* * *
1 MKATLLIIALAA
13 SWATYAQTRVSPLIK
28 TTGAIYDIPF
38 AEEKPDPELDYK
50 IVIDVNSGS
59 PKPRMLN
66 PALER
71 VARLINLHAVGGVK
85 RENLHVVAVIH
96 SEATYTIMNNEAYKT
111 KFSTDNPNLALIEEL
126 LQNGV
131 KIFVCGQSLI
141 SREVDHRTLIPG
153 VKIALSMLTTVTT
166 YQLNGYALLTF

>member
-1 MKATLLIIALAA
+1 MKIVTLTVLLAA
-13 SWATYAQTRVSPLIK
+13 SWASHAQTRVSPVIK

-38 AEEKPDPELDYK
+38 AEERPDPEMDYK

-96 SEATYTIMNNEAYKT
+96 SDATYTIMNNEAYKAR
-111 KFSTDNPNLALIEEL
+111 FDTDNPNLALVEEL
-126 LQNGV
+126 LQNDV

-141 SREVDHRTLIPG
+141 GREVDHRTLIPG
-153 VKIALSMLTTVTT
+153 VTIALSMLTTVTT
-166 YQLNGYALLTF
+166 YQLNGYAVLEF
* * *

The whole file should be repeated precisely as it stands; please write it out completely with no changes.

1 MKATLLIIALAA
13 SWATYAQTRVSPLIK
28 TTGAIYDIPF
38 AEEKPDPELDYK
50 IVIDVNSGS
59 PKPRMLN
66 PALER
71 VARLINLHAVGGVK
85 RENLHVVAVIH
96 SEATYTIMNNEAYKT
111 KFSTDNPNLALIEEL
126 LQNGV
131 KIFVCGQSLI
141 SREVDHRTLIPG
153 VKIALSMLTTVTT
166 YQLNGYALLTF

>member
-1 MKATLLIIALAA
+1 MKIVTLTVLLAA
-13 SWATYAQTRVSPLIK
+13 SWASHAQTRVSPVIK

-38 AEEKPDPELDYK
+38 AEERPDPEMDYK

-96 SEATYTIMNNEAYKT
+96 SDATYTIMNNEAYKAR
-111 KFSTDNPNLALIEEL
+111 FDTDNPNLALVEEL
-126 LQNGV
+126 LQNDV

-141 SREVDHRTLIPG
+141 GREVDHRTLIPG
-153 VKIALSMLTTVTT
+153 VTIALSMLTTVTT
-166 YQLNGYALLTF
+166 YQLNGYAVLEF